Experts urge low-risk virus patients not to overwhelm hospitals

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People at low risk of falling seriously ill with the new coronavirus must do everything possible to avoid overwhelming hospitals, experts have warned.

The nightmare scenario of health authorities around the world involves a sudden explosion of cases that clogs hospitals and health resources.

This is what happened in Wuhan, China where the virus first erupted, with patients lying—and dying—on hospital floors for lack of beds, and crumbling from exhaustion.

The want to avoid that happening elsewhere and are using social media to tell people, most of whom are not in danger of dying from coronavirus, to #FlattenTheCurve.

"Up to now, people have the impression that this disease poses an individual danger, when in fact the danger is for the population as a whole," explained Philippe Devos, a Belgian emergency-medicine physician.

"With very rare exceptions, young people are not dying, but when they clog up hospitals that are taking the place of others who will die without proper treatment," he told AFP.

So far, 80 percent of infections are benign, and the vast majority of fatalities have been among the very elderly already struggling with underlying health problems.

"Every day we can slow down the epidemic is another day hospitals can prepare themselves for cases," World Health Organization head Tedros Adhanom Ghebreyesus has said on several occasions.

'Fires blazing'

The progression of infection—known at an epidemic curve—unfolds in three phases corresponding to the rise, peak and decline in the number of cases.

Currently, most countries outside China are in Phase One.

"The longer we can stay in Phase One, the better we can prepare Phase Two," said Siouxsie Wiles, an associate professor at the University of Auckland.

During Phase Two, holding the number of new cases each day to a minimum— keeping the epidemic curve as flat as possible—is critical.

"Think of COVID-19 as several fires blazing away, with embers shooting off in all directions," said Wiles.

"Our goal is to stop those embers from turning into another blazing fire."

Hospitals scrambling to cope with the virus outbreak are hard-put to handle their normal caseload, especially when personnel come down with virus too.

More than 3,300 doctors, nurses and staff in China have been infected with the virus, and at least 13 have died, according to official statistics as of March 4.

"Because of these double whammy—more work with less health workers—patients with serious illnesses will no longer be treated as quickly, and stand a higher risk of dying," said Devos.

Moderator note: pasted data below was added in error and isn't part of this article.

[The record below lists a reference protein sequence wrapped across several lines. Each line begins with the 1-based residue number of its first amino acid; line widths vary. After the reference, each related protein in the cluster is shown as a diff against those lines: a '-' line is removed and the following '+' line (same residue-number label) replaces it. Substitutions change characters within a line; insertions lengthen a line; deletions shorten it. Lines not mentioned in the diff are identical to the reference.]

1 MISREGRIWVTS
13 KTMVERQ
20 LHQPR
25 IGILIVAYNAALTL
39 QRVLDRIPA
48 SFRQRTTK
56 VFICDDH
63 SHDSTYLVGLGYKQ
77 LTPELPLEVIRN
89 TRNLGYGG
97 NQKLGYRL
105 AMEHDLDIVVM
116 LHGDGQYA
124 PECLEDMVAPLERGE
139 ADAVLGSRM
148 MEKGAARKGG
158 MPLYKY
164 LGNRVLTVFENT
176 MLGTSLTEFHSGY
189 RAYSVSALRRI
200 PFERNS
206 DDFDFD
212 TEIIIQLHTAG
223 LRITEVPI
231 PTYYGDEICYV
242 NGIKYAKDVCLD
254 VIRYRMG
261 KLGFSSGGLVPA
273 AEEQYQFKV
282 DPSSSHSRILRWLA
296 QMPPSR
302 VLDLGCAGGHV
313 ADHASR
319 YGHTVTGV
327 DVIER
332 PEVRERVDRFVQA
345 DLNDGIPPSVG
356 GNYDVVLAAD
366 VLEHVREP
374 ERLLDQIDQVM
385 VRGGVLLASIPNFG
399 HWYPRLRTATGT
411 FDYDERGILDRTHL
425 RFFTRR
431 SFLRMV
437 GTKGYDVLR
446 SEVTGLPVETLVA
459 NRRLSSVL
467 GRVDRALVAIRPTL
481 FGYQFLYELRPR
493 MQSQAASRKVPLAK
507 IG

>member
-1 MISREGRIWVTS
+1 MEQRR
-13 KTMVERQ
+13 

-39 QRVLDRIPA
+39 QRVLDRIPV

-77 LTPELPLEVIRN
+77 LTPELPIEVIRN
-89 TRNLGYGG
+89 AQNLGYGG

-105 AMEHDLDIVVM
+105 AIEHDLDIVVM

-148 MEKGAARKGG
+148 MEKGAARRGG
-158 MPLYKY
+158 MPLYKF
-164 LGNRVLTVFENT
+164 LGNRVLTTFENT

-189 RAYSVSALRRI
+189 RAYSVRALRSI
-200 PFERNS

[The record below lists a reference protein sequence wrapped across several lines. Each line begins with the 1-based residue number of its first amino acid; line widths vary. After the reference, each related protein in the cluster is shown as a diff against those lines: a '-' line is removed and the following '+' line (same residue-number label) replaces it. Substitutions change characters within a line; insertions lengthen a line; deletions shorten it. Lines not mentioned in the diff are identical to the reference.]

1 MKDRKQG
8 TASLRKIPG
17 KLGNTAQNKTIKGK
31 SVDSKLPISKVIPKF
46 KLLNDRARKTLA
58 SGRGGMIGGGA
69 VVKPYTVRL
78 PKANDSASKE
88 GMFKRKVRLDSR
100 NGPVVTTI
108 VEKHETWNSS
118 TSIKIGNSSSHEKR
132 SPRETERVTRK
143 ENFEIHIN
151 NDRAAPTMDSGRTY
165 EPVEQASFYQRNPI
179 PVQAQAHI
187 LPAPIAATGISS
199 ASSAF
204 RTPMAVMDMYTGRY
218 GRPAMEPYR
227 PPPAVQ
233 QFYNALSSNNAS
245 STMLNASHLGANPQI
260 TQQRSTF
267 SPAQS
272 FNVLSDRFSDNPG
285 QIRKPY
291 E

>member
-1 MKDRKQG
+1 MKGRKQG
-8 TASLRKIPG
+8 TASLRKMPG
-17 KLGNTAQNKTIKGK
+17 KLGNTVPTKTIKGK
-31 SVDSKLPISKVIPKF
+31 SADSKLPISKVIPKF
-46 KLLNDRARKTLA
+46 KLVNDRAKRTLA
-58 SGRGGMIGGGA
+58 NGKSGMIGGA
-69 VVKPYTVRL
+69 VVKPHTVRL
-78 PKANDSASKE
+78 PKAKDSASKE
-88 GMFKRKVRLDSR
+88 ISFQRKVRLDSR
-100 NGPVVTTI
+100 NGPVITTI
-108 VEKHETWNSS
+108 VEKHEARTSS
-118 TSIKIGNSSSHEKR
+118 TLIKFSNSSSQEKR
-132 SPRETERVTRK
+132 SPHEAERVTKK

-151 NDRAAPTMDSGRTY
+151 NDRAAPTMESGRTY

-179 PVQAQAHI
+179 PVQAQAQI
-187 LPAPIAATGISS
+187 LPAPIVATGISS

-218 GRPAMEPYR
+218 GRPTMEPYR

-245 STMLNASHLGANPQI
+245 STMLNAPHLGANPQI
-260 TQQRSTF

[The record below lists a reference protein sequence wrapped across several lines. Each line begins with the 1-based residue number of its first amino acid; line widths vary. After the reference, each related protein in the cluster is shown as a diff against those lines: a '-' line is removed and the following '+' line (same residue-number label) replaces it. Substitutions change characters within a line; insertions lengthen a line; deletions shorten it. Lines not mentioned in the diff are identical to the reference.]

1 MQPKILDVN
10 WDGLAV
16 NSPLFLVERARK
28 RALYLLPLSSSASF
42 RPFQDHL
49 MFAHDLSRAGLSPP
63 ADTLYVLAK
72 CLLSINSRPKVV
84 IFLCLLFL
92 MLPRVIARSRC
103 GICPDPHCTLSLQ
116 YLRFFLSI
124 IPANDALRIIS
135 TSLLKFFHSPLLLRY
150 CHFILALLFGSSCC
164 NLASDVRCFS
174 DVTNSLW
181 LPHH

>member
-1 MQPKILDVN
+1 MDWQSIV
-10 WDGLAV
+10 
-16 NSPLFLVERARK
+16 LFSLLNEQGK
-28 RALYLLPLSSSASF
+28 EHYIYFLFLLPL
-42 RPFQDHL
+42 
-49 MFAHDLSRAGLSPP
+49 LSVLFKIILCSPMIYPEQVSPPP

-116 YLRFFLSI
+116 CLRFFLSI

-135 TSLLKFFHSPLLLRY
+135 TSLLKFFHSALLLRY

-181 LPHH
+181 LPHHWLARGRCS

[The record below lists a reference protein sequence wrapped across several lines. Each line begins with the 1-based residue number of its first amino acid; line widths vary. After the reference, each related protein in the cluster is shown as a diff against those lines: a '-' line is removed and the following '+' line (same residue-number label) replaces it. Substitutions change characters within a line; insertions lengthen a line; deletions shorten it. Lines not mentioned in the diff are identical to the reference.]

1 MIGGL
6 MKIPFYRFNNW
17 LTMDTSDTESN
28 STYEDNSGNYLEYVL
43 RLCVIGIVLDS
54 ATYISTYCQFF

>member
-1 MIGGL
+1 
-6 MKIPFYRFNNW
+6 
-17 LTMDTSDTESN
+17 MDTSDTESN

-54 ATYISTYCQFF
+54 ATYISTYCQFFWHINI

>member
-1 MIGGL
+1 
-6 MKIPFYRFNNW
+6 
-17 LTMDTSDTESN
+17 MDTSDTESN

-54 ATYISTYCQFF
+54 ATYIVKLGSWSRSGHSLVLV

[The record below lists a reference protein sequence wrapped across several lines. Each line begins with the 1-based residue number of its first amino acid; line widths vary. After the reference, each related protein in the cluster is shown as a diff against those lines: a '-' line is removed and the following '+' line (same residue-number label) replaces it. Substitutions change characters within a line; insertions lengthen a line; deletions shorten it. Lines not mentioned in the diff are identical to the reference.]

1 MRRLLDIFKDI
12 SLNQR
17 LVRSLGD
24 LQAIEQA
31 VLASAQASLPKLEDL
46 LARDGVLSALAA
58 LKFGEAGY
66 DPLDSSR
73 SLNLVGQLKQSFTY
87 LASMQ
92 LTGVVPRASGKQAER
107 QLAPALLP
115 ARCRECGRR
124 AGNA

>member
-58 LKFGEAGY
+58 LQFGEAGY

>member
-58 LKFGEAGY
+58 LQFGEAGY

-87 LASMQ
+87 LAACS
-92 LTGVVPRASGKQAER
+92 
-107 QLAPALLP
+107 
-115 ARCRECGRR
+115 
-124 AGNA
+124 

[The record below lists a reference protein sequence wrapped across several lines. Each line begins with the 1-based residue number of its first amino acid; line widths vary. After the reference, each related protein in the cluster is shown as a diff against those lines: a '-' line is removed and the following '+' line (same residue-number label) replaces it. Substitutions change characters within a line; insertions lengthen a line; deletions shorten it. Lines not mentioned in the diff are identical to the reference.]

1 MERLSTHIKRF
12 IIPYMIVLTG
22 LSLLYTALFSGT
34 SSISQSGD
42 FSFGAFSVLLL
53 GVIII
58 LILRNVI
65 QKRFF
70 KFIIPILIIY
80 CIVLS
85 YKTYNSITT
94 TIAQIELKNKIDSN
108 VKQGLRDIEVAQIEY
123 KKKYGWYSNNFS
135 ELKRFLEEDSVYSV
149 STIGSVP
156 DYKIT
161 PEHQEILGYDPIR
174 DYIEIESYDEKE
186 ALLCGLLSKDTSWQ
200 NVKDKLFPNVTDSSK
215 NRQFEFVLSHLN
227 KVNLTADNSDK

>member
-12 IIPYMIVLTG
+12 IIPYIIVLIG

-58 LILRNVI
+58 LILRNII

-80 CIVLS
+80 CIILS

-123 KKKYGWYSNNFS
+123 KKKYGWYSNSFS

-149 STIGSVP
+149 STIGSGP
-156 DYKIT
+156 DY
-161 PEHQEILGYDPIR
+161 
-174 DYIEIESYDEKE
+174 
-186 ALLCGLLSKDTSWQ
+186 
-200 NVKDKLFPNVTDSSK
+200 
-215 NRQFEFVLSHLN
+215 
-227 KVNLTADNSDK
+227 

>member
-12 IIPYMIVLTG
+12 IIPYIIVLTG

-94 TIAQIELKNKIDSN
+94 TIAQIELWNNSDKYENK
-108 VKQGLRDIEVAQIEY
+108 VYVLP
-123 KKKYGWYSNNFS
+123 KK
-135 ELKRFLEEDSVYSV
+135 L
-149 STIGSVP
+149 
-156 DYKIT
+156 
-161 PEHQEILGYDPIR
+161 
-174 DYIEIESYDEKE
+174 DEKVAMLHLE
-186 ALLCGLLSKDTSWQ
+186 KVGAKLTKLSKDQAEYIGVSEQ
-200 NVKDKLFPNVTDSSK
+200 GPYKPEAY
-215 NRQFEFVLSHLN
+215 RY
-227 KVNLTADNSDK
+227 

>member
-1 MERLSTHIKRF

In Italy—the worst-hit country outside China, with more than 10,000 confirmed cases and 631 deaths—front-line healthcare workers have already been forced into triage.

"We decide on the basis of age and , as in a war-time situation," anaesthesiologist Christian Salaroli told the Il Corriere della Sera newspaper.

"Because there is a gap between the number of intensive-care beds and the critically ill, not everyone can be hooked up," he added.

"If someone between 80 and 95 has serious respiratory failure, it is likely that we won't be able to follow up."


Doctors and around the world have taken to Facebook and Twitter to promote daily habits that can hold infection rates down, using the hashtag #FlattenTheCurve.

The most important, they say, are washing hands, avoiding unneccessary (such as shaking hands), coughing in the crook of one's elbow, and self-isolating when infected.

If the same number of cases are spread over a longer time period, health systems stand a better chance of being able to cope.

With over 1,600 cases and 30 deaths attributed to COVID-19 as of Tuesday, France is "preparing intensive-care units" for a surge of new cases, said minister Olivier Veran.

Even in normal times, some physicians—once every few years—have been in the unenviable position of deciding who among two or more patients is going to get the last bed in an intensive-care unit.

With the new , "that situation is certainly going to arise," Devos told AFP. "But we want to make sure that such a period lasts a few days, not a few weeks."

Which is why, he insisted, everyone must adapt their behaviour in ways that minimise the risk of the virus spreading.

"It is a responsibility that each of us has towards others," he said.

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